NEW YORK, May 30, 2013 /PRNewswire-USNewswire/ -- Children with disabilities are the least likely to receive health care or go to school, according to UNICEF's 2013 State of the World's Children report, released today. They are among the most vulnerable to violence, abuse, exploitation and neglect, particularly if they are hidden or put in institutions—as many are because of social stigma or the economic cost of raising them.
The combined result is that children with disabilities are among the most marginalized people in the world. Children living in poverty are among the least likely to attend their local school or clinic, but those who live in poverty and also have a disability are even less likely to do so. Children with disabilities are at a much greater risk of malnutrition and face difficulties accessing clean drinking water, basic sanitation, and other essential services. Gender is a key factor, as girls with disabilities are less likely than boys to receive food and care.
In addition, children with disabilities are three to four times more likely to be victims of violence, and in many countries, they are significantly more likely to experience abuse at home. According to the annual flagship report, girls with disabilities are routinely subjected to forced sterilization or abortion. To read UNICEF's State of the World's Children 2013: Children with Disabilities report, visit: www.unicef.org/sowc/
"Today, all across the developing world, children with disabilities are being discriminated against, denied access to an education, abused, and even forced into servitude—gross violations of their rights. Our world will be a better place when all children, everywhere, can live out their dreams and contribute their many talents to society," said Caryl Stern, president and CEO of the U.S. Fund for UNICEF.
About one third of the world's countries, including the United States, have failed to ratify the Convention on the Rights of Persons with Disabilities. The report urges governments to ratify and implement the Convention, to keep their promises to guarantee the equal rights of all their citizens—including their most excluded and vulnerable children—and to support families so that they can meet the higher costs of caring for children with disabilities.
There is little accurate data on the number of children with disabilities, what disabilities these children have and how disabilities affect their lives. As a result, few governments have a dependable guide for allocating resources to support and assist children with disabilities and their families.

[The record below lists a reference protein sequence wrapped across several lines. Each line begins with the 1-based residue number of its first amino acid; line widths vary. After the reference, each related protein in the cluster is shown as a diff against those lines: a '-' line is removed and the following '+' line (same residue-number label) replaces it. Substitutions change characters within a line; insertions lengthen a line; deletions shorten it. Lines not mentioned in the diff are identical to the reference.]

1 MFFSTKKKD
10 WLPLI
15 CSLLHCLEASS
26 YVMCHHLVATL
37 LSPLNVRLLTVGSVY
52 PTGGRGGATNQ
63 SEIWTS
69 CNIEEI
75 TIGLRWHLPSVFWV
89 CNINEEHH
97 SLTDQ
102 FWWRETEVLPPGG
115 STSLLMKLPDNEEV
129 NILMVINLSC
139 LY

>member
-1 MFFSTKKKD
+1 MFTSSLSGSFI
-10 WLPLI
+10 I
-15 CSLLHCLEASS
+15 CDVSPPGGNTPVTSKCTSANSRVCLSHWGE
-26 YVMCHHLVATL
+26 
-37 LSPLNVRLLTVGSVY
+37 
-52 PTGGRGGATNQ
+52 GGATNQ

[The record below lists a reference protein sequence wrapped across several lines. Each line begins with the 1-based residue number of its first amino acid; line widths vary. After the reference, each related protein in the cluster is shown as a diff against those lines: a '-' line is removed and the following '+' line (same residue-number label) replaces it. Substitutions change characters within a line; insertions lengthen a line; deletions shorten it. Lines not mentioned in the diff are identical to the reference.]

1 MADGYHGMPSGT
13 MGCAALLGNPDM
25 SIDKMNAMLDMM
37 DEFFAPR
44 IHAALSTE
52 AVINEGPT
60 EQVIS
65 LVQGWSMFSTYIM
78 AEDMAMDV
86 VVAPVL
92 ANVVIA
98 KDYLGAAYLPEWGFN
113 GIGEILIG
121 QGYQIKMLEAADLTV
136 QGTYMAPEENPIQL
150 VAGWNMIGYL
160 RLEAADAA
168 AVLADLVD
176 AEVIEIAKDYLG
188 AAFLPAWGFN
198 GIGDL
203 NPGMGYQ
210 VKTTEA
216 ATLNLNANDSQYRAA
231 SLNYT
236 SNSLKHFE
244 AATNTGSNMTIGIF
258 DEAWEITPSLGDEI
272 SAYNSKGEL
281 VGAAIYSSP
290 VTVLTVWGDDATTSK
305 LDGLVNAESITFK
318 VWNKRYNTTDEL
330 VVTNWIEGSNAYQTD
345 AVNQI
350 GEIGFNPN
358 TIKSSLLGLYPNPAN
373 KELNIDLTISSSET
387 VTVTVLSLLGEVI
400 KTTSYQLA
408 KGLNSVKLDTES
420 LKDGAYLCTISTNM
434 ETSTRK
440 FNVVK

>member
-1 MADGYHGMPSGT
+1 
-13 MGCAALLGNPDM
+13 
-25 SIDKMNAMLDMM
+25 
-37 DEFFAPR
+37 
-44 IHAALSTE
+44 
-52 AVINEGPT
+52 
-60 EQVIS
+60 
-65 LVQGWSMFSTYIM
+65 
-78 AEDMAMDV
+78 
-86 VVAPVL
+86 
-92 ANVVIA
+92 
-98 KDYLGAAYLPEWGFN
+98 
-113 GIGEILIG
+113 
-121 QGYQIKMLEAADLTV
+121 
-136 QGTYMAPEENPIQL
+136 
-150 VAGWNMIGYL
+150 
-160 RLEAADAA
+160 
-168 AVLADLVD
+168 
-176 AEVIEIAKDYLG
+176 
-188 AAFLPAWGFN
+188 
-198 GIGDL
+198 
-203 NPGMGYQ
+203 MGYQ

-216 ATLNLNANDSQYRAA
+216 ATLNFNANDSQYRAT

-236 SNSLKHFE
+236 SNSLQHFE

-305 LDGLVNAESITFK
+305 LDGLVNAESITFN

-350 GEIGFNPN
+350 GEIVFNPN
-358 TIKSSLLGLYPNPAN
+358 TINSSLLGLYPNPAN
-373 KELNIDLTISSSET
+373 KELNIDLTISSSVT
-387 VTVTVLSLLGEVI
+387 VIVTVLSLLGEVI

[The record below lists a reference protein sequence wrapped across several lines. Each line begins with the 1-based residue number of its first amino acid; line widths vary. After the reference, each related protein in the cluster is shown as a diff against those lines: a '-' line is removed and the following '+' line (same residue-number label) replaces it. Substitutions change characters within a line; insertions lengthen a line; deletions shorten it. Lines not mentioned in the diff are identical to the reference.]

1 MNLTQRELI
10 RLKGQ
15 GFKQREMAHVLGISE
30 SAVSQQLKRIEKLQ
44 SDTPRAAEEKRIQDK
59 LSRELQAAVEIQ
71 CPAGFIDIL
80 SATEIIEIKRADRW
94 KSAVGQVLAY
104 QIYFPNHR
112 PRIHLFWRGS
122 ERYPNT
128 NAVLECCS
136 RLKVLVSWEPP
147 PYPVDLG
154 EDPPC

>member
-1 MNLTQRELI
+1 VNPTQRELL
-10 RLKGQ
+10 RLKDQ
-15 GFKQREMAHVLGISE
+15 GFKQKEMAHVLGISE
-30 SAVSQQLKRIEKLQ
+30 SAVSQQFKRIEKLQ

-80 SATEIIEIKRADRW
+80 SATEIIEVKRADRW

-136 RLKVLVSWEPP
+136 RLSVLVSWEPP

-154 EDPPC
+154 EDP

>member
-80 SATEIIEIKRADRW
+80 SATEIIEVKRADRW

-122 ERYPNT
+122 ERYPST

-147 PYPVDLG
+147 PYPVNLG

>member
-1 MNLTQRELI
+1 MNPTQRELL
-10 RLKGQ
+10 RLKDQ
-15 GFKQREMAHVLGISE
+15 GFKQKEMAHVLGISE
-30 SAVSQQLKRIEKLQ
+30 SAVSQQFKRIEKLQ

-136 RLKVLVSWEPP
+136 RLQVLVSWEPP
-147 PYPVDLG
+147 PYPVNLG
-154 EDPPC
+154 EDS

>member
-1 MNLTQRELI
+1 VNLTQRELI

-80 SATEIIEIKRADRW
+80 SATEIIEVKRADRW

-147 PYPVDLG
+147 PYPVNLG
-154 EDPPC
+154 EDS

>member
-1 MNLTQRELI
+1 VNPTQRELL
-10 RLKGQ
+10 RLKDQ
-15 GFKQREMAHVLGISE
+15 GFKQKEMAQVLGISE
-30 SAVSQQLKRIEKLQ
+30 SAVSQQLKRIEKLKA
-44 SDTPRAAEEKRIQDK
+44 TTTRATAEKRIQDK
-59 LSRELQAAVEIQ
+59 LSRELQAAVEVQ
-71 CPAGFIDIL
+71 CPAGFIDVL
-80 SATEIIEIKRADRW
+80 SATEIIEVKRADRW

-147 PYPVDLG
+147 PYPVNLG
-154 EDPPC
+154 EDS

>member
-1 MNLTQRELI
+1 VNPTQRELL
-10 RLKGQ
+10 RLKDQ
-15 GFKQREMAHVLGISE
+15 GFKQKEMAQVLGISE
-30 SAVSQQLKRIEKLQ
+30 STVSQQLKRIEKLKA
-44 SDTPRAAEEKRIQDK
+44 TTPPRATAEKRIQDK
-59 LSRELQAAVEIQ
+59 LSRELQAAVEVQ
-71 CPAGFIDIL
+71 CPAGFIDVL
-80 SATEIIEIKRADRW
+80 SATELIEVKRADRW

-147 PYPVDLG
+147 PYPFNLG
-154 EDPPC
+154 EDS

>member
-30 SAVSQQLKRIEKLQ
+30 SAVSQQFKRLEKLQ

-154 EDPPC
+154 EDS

For many children with disabilities, exclusion begins in the first days of life with their birth going unregistered. Lacking official recognition, they are cut off from the social services and legal protections that are crucial to their survival and prospects. Their marginalization only increases with discrimination.
"For children with disabilities to count, they must be counted—at birth, at school and in life," said UNICEF Executive Director Anthony Lake.
The report lays out how societies can include children with disabilities because when they play a full part in society, everyone benefits. It calls for measures to fight discrimination among the general public, decision-makers and providers of such essential services as schooling and health care. It states that more efforts to support integration of children with disabilities would help tackle the discrimination that pushes them further into the margins of society. For instance, inclusive education broadens the horizons of all children even as it presents opportunities for children with disabilities to fulfill their ambitions. The report also emphasizes the importance of involving children and adolescents with disabilities by consulting them on the design and evaluation of programs and services for them.
"When you see the disability before the child, it is not only wrong for the child, but it deprives society of all that child has to offer," said Lake. "Their loss is society's loss; their gain is society's gain."
Children with disabilities and their communities would both benefit if society focused on what those children can achieve, rather than on what they cannot do. Concentrating on the abilities and potential of children with disabilities would create benefits for society as a whole, says the report.
The United Nations Children's Fund (UNICEF) works in more than 190 countries and territories to save and improve children's lives, providing health care and immunizations, clean water and sanitation, nutrition, education, emergency relief and more. The U.S. Fund for UNICEF supports UNICEF's work through fundraising, advocacy, and education in the United States. Together, we are working toward the day when zero children die from preventable causes and every child has a safe and healthy childhood. For more information, visit www.unicefusa.org.
For broadcasters, b-roll and other video material on children with disabilities is available at: http://weshare.unicef.org/SOWC2013Media
SOURCE U.S. Fund for UNICEF